Geri reminded committee members that we now have the Specialized Children’s Services Facebook page on which information is shared and updated weekly.  We will also continue to do a newsletter twice a year. We continue with the referral line, and we would like this to be the one phone number associated with all children’s services in the future.  This will be a process of educating schools and social workers.


A question was raised regarding services for teens with disabilities, as there is currently not a lot available.  Geri stated that she has spoken to a number of agencies we have contracts with that are willing to provide services for teens if the need is there.  Demonstrating the need and the ability to sustain it is where the difficulty lies.  Erin Thoma from ARC stated that their agency is working on a transitional program for older teens, but it will be another year before that program is ready.  They are looking at providing two types of services.  One would be more of a daily living skills-type for the lower functioning teens and the second would be geared more for the higher functioning and be work services-related. 


It was also asked if there are any services or programs available to help parents who have teens with behavioral issues.  Because there is such a void, it is feared that once a child turns 12 and there are behavioral issues, law enforcement starts getting involved, and the juvenile system is not going to help a child with autism.  A question was asked about contacting legislators, and Sarah shared that Disability Rights has information on its Facebook page regarding how to talk to your legislator.




1)         Erin Thoma stated that the Expansion Program will be adding on two additional classrooms for the Youth Program, three offices, and two storage spaces.  That will get started once the weather gets nice again.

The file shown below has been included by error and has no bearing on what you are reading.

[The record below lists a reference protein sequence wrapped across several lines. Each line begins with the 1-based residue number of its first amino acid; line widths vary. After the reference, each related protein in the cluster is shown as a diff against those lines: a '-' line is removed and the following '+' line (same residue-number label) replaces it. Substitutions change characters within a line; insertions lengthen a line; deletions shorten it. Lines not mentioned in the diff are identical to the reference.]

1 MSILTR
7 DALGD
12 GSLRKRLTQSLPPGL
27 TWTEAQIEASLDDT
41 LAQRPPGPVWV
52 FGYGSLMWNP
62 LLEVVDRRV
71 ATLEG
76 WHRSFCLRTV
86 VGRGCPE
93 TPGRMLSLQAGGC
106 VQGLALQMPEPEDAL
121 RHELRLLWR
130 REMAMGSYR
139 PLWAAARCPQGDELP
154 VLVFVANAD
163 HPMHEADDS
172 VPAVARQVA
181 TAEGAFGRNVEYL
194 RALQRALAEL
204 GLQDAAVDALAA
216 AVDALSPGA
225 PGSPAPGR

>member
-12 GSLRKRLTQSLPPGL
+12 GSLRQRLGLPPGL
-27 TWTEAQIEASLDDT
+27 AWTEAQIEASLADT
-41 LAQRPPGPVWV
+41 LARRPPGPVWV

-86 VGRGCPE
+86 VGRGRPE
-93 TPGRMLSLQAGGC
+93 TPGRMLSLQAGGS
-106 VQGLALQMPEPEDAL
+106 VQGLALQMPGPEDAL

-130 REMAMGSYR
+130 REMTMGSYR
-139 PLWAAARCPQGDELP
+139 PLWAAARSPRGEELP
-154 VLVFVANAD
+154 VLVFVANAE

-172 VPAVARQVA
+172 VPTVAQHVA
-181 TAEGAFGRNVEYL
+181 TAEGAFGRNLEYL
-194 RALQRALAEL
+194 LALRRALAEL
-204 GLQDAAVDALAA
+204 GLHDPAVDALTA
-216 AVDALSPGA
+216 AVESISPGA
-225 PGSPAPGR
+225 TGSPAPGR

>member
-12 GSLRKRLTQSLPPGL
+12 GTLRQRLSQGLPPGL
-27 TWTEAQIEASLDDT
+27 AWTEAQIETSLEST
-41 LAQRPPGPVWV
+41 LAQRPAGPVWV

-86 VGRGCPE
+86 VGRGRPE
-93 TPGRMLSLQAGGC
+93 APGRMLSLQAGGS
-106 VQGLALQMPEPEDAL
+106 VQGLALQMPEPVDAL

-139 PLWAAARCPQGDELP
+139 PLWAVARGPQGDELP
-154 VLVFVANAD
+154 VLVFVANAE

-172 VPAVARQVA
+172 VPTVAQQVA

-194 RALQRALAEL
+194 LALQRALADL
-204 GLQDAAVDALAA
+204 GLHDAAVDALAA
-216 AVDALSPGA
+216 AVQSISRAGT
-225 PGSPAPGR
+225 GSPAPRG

2)         No update for Public Health.

3)         Economic Support reports no changes; waiting to see if there will be policy changes with the new administration.  They continue to meet with Lauren and Geri and maintain communication.

4)         Erin Kraft, Lutheran Social Services, states no wait list and no changes.

5)         For DCP, there have been no changes in staff or budget.  We are busting at the seams and are looking at some possible remodeling down the road.  Our child psychiatrist is leaving at the end of March.  We are temporarily referring children to other resources.  During this time, DCP providers will be limited to med refills and crisis.

6)         DSS has received approval for training an additional five staff with the Trauma grant; four staff from DCP will be trained with this next round.



Geri indicated that we could ask Lauren to speak about the Trauma Project at the next meeting.




The next CALTCC Committee meeting will be held on May 1 at 1 p.m. in Room F.


Motion by Dean Will, second by Dawn Kulogo and carried, to adjourn the meeting at 1:40 p.m.


Respectfully submitted:


Geri Vanevenhoven